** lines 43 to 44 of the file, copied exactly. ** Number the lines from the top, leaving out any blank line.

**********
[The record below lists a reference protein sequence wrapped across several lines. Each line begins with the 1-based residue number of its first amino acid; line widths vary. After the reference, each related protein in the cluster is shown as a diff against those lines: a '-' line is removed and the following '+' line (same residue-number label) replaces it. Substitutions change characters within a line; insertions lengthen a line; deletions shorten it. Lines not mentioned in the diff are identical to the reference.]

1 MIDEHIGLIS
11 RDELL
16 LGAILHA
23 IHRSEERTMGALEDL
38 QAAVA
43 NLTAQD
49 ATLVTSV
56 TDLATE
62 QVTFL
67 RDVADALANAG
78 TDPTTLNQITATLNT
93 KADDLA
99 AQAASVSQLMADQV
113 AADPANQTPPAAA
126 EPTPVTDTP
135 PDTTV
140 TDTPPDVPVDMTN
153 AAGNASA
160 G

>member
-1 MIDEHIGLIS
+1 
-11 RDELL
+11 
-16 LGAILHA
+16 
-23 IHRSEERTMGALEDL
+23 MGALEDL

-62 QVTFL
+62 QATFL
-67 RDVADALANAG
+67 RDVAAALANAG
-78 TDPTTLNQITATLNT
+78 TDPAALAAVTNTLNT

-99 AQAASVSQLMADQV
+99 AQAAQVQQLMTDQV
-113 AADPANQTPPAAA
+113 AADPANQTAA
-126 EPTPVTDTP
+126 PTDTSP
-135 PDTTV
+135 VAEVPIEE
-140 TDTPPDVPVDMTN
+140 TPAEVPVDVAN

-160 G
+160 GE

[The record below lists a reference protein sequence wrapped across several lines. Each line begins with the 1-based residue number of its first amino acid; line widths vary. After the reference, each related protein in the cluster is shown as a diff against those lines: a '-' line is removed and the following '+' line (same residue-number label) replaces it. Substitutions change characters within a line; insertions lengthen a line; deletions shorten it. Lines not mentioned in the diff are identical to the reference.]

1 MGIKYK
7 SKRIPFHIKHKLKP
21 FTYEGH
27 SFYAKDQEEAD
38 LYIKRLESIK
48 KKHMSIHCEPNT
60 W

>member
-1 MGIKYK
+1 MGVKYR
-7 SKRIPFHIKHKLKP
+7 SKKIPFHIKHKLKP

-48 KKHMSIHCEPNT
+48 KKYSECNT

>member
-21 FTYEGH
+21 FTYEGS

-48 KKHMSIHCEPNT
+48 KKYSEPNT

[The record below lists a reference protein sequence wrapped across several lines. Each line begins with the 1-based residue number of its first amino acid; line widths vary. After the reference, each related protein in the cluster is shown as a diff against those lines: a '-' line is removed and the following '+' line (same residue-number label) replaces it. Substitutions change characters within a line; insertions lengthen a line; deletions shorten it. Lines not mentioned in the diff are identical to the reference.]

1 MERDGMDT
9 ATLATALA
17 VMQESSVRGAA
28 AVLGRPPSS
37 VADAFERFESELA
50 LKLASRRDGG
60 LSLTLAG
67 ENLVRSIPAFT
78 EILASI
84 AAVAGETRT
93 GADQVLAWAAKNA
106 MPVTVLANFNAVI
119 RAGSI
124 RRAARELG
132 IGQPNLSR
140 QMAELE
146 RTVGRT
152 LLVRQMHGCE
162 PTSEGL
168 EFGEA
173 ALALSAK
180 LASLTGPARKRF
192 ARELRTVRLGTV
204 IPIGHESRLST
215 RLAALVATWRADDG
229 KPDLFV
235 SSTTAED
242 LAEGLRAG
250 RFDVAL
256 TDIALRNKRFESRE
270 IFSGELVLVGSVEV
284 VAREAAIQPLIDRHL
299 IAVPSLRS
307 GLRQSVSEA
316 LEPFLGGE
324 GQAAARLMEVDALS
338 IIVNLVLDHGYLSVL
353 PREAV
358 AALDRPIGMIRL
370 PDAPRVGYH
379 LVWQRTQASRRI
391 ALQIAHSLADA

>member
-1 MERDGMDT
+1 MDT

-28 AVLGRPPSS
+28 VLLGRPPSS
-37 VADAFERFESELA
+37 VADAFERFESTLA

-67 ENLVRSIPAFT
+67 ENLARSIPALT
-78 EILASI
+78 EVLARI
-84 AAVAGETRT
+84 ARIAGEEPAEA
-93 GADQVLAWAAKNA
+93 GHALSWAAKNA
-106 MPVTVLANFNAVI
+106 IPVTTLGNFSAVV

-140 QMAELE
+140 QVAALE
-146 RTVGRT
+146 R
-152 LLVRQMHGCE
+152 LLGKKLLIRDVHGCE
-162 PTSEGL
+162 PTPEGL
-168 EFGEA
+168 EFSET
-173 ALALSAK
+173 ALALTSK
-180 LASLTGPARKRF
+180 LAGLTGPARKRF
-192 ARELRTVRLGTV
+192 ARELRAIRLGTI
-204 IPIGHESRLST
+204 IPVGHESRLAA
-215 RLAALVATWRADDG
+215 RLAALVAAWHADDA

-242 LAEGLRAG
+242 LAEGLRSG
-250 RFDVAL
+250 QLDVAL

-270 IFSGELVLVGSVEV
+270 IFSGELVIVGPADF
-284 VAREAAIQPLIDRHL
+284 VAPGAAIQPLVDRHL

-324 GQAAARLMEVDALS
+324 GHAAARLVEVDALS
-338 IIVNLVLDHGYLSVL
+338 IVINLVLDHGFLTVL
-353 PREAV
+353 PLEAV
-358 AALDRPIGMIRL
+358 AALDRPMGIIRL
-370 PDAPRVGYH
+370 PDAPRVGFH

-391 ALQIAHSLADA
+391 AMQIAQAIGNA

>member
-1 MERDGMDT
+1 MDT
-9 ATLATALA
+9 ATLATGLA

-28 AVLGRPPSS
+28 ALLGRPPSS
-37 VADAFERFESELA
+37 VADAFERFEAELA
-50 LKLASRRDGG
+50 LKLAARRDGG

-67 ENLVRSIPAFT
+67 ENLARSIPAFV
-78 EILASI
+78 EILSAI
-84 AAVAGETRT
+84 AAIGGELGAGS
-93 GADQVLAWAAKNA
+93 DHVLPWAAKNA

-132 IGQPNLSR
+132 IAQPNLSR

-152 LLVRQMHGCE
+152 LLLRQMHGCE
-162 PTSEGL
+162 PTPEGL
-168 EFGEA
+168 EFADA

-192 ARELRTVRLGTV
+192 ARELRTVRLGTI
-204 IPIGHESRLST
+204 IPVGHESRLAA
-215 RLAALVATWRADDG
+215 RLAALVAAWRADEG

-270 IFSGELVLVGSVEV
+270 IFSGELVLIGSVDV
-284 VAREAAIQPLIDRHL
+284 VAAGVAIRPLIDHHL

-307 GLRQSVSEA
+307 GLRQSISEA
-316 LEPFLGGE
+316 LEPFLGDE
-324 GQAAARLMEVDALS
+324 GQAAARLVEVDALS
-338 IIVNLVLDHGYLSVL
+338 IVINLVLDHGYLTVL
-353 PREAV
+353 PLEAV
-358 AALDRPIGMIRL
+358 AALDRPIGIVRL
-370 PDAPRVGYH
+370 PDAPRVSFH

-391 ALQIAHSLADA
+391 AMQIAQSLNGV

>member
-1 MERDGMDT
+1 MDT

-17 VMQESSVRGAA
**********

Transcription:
+135 VAEVPIEE
-140 TDTPPDVPVDMTN